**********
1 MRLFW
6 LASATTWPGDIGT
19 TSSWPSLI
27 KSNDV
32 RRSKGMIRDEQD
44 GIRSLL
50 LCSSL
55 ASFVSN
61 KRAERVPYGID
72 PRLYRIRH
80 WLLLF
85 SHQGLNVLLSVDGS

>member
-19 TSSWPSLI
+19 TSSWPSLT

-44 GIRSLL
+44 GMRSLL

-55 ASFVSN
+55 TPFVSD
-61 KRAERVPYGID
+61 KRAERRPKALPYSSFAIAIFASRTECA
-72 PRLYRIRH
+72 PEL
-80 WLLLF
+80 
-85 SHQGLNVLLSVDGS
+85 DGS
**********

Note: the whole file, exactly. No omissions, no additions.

1 MRLFW
6 LASATTWPGDIGT
19 TSSWPSLI
27 KSNDV
32 RRSKGMIRDEQD
44 GIRSLL
50 LCSSL
55 ASFVSN
61 KRAERVPYGID
72 PRLYRIRH
80 WLLLF
85 SHQGLNVLLSVDGS

>member
-19 TSSWPSLI
+19 TSSWPSLT

-44 GIRSLL
+44 GMRSLL

-55 ASFVSN
+55 TPFVSD
-61 KRAERVPYGID
+61 KRAERRPKALPYSSFAIAIFASRTECA
-72 PRLYRIRH
+72 PEL
-80 WLLLF
+80 
-85 SHQGLNVLLSVDGS
+85 DGS